There is significance to the featuring of a ‘key’ on this device. The 1944 Canadian Geographic Journal article offers the insight: “Not only was Gibraltar christened the ‘Key to the Spanish Dominions’ …. but the Key has been part of the official Coat of Arms for centuries. The ceremony of handing over the keys at the changing of the guard has been carried out by the various (British) regiments since the days of the Great Siege by the Spanish in 1779-83.”

The designer of the Key, Robert Cunningham, passed away in January 2011 at the age of 91. Born in London, England, he immigrated to Canada in 1928, settling in Melbourne, QC. Educated at St Francis College & Hailebury Mining School, in his life Robert was a prospector, miner, tunnel worker, surveyor, wood carver, artist, published author, and poet.

In 1939 Robert enlisted with the Royal Canadian Engineers and was one of the hardrock miners recruited from Quebec and Ontario when No. 1 and No. 2 Canadian Tunnelling Companies were formed. Once overseas, he was initially involved In mapping for artillery ranging in the south of England (1940) and surveying tunnel construction for the defence of Gibraltar (1941 – 42). He then transferred to the Royal Canadian Artillery as a Gunnery Instructor (1943) and, finally, to the Argyle and Sutherland Highlanders as a Infantry Line Officer who saw action in Belgium and the Netherlands. A draftsman and surveyor during the war, after the war Cunningham had a career as an engineer, tunnel supervisor and chief draftsman.

The Gibraltar Key is an uniquely Canadian military award that was originated for an unique Canadian military group – the Canadian Army Tunnellers.  On 27 March 1943 General McNaughton presented the keys at a special parade to the 324 men and officers of the Canadian tunnelling companies who had worked on the massive fortress.  It is one of the rarer of Canadian ‘badges’ since a relatively limited number were made.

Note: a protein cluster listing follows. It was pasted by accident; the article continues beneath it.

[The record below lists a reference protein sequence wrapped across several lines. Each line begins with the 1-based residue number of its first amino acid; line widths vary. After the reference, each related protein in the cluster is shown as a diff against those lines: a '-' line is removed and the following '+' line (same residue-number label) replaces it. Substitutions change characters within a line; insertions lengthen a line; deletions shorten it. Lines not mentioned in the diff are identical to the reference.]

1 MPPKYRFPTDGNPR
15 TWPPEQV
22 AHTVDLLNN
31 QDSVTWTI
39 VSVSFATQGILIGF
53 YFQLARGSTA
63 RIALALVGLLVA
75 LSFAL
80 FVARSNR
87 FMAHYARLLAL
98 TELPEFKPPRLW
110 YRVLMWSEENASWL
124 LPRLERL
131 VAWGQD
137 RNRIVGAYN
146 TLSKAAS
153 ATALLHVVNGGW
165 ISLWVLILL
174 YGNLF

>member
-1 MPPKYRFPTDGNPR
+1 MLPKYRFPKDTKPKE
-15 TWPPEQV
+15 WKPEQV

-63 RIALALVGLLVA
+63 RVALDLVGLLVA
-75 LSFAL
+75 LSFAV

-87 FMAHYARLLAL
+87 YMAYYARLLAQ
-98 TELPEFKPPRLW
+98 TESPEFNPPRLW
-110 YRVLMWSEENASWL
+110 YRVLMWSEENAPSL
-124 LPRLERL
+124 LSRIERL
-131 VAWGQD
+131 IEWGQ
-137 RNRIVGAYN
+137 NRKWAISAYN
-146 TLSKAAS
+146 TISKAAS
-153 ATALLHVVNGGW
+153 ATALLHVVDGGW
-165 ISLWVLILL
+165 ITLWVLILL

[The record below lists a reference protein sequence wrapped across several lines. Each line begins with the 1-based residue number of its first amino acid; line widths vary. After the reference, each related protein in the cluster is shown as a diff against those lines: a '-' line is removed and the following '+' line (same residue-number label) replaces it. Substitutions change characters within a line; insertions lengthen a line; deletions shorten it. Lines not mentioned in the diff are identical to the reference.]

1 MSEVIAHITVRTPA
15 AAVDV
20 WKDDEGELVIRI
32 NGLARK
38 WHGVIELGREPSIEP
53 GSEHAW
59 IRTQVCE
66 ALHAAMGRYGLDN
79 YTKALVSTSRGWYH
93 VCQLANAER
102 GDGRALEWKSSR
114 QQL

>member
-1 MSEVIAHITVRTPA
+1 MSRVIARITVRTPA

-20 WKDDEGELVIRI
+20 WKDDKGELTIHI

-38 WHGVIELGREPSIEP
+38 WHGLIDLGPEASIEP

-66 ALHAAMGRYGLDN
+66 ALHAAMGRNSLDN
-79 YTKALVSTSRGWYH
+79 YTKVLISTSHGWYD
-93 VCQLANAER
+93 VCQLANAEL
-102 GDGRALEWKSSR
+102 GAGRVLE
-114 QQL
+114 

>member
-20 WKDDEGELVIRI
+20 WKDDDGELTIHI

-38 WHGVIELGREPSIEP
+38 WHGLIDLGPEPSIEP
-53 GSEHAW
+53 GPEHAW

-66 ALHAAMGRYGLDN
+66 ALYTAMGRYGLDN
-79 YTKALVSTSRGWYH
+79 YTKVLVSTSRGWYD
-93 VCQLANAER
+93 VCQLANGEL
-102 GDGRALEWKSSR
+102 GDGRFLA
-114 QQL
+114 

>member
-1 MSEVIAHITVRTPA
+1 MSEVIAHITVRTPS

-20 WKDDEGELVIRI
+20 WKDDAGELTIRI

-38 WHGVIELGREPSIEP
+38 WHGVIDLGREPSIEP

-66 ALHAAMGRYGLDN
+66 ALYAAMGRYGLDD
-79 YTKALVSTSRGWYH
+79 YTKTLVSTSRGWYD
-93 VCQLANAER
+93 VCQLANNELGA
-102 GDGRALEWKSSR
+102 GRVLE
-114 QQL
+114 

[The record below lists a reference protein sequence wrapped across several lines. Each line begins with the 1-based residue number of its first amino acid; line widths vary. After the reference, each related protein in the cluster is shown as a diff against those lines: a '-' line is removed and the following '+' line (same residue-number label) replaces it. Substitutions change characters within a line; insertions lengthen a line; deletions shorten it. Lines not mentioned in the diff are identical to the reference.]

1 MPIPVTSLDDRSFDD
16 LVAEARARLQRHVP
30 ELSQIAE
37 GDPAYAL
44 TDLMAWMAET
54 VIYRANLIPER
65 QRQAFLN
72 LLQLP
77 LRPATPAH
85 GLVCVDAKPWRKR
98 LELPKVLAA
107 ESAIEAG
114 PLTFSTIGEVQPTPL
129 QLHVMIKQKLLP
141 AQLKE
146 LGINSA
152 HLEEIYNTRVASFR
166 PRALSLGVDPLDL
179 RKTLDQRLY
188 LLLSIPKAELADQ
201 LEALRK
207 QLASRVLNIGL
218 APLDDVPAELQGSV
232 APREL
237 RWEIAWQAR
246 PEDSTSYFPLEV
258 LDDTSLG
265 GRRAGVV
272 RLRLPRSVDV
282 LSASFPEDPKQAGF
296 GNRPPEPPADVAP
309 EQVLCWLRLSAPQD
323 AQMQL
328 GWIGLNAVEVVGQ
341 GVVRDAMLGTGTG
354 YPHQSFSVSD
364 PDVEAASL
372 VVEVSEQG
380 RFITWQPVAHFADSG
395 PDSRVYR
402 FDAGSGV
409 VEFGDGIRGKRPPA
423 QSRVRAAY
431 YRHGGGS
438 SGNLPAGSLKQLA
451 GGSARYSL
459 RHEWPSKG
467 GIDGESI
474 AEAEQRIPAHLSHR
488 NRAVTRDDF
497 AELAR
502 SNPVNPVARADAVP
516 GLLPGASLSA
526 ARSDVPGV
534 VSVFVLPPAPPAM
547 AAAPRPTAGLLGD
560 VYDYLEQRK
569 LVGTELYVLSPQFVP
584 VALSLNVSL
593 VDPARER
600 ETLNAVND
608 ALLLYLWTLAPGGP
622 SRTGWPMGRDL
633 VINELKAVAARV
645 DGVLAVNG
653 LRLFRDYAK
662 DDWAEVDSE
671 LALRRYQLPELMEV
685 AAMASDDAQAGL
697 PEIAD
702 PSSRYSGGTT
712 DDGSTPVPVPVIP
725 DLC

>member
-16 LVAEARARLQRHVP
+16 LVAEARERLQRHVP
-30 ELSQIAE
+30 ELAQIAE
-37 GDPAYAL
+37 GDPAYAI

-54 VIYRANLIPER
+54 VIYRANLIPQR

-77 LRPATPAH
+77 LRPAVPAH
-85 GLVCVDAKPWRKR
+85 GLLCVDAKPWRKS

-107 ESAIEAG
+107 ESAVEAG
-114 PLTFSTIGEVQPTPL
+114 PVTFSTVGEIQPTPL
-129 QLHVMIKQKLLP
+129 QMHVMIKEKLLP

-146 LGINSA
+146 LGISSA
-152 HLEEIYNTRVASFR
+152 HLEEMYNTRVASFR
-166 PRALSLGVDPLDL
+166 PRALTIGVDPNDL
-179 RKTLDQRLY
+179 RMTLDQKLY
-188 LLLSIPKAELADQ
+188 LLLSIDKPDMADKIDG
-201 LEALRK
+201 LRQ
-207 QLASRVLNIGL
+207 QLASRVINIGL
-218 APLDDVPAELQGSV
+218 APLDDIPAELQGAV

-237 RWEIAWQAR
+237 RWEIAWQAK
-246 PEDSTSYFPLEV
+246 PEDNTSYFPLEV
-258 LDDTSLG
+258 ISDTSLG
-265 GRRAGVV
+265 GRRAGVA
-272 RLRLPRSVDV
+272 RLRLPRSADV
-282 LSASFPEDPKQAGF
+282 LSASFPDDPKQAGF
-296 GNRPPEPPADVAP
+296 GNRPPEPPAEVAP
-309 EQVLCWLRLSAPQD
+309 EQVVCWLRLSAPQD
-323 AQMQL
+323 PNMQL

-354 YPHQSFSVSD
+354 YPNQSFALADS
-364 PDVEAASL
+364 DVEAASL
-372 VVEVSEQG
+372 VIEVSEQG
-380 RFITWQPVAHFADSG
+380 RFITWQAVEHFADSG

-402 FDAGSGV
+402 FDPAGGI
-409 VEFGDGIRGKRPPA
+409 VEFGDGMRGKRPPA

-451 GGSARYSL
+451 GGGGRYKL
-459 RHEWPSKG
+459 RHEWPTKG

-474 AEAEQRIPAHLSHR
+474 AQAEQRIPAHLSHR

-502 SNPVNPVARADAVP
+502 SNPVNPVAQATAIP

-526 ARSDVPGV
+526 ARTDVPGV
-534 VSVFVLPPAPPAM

Sources Credited:   and

Kirkland Lake War Hero: Daniel Giannini

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By Bernie Jaworsk

Lieutenant Dan Giannini, a former Lake Shore miner and underground superintendent at the Toburn mine, was instrumental, along with his company of Royal Canadian Engineers, in restoring a water supply to 260,000 people in a European city during WW II.

The Allied Forces in 1944 were slowly moving northward along the Italian peninsula. The Germans were retreating but not without a fight. Many tough battles had taken place and numerous casualties were sustained on both sides as the battle front gradually moved towards the Arno River. The city of Florence, located on the river, was bombed by the Allies for 18 days and the Italian Partisans fought the Germans in the streets for a week. The street fighting was brutal with the Partisans suffering many casualties including 300 killed. As the British Eighth Army approached the city the Germans retreated across the river to make their stand on the other side.

In advance of the infantry, Dan Giannini’s unit of Canadian Engineers was selected by the Allied Forces Commander to cross many times, no-mans land—the Arno, from the south shore to the north shore, to complete a mission.

Geographically, the flowing waters of the Arno divide Florence. Northern sections of the city had been provided with potable water by a pipeline running across the river from the southern shore.

As the British Eighth converged on the city from the south, the retreating Germans hastily and deliberately set charges, damaging this water system before fleeing over the river.

Giannini, of Italian parentage, was a valuable asset since he was fluent in Italian. He made contact with the Partisans and in company with them secretly crossed over the river on many occasions to gather information despite obvious dangers.

The water supply, it was learned, originated from eastern wells in the southern part of the city and from there it was piped westward to a pumping station and then across a weir to the northern bank. The pumping station was powered by revolving turbines turned by the flowing waters of the river. However, the Germans in their retreat had blown up the sluice gate and thus lowered the depth of the river to the point where the power source to the pumps was eliminated.